Article & photos by David Lawler, Consulting’ Geologist


Placer deposits image 1Placer gold deposits represent the most attractive targets for small-scale miners and prospectors, since activities can be carried out with reasonably small costs, and encouraging prospecting results can be obtained rapidly. A small-scale miner has the opportunity to exploit small, rich accumulations of gold which larger-sized mining companies might pass by, due to reserve-size and overall ore-grade. In other words, because of the higher costs involved with a larger mining company, they will not be interested in some types of gold deposits which can be quite lucrative for a smaller-scale mining program.

Placer deposits have been exploited by man since early historic times and have remained an important source of gold on the world market into the 20th Century.

Placer deposits have yielded over 60% of the world’s gold production. Placer gold production in California alone during the height of the Gold Rush has been estimated at $81 million dollars. (Dollar-value in terms of $18/ounce in 1849, prior to 150 years of inflation).

While many texts and articles have been written on the subject of placer mining, the purpose of this article is to provide a brief overview of the subject and to introduce relevant facts which have practical application for the small-scale miner. The less common types of placers, e.g., Glacial, Aeolian, Bajada and beach placers will not be covered in this article.

Alluvial Placer Gold Deposits

Placer deposits image 2Definition: Alluvial deposits are the most common type of placer gold deposit. This category includes fluxial (river and stream) placers which formed in well-defined channels. It also includes “bench” or terrace deposits. These are older river or streambeds which formed on the elevated side slopes of drainage valleys. Both ancient (paleo placers) and modern deposits are included in this category and have produced significant amounts of gold.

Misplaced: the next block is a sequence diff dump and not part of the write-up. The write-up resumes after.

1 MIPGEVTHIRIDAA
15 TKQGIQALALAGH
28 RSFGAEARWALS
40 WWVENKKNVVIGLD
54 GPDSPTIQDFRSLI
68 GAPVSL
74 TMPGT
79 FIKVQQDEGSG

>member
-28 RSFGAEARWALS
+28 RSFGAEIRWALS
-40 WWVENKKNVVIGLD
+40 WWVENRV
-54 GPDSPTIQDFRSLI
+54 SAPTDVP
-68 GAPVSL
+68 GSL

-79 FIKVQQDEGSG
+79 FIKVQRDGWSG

Characteristics: Good sorting of sediment and gold particles by size and weight.

Sediments tend to be well transported, reflecting significant rounding or flattening of individual particles as a function of distance traveled from its source. The source of gold can either originate from a nearby lode deposit, generally leaving the gold’s surface with a rough texture; or the gold can have originated from distant sources, generally leaving it with smooth, flattened particles, flakes or nuggets.

Ancient Fluvial Placer Deposits

Placer deposits image 3Examples: (Ancient) Tertiary-age Ancestral, Yuba and Feather River systems, Sierra Nevada Mountains, California, Ancestral Klamath River system, Weaverville and Hornbrook basins Klamath Mountains, California. There are also widespread occurrences of other ancient gold-bearing channels in other western states in the U.S.

Prospecting Suggestions: Check areas where modem drainages (rivers, creeks, and gullies) have eroded ancient gold-bearing channel deposits. Many of these areas were worked by miners during the 19th Century, but there is still plenty of gold remaining for the modem-day small-scale miner.

For example, check side slopes of ridges which contain the ancient channel deposits, since these are areas that usually could not be exploited by hydraulic or ground-sluicing mine methods, due to lack of adequate water or water pressure. These virgin (unexploited) areas can produce eroded substantial pockets of placer gold.

Hydraulic Mine Pit areas often contain good prospects for small-scale mining. Check the exposed bedrock floor (representing the exhumed channel base) surfaces both for cracks and weathered cemented gravels. Gold may remain in small fractures and cracks in the bedrock. These areas can be particularly fruitful for electronic prospecting.

In addition, gold may be liberated from previously-cemented gravels after the long period of weathering on the pit floor. Check drain tunnels and tailraces that may have been cut into bedrock or the sides of the channel for several reasons: First, drain tunnels were driven through solid bedrock at the floor of a hydraulic pit to drain excess water and tailings from the working face of a mining excavation.

It is estimated that hydraulic mining methods lost between 30% – 50% of the gold that was liberated from the deposit. In addition, many of the drain tunnels were also used as the primary locations for the placement of elongated sluice box recovery systems. Thus, clean-ups were performed inside the tunnels. Although some of the drain tunnels have become choked with debris or collapsed from weathering, many still carry gold-bearing materials through the tunnels.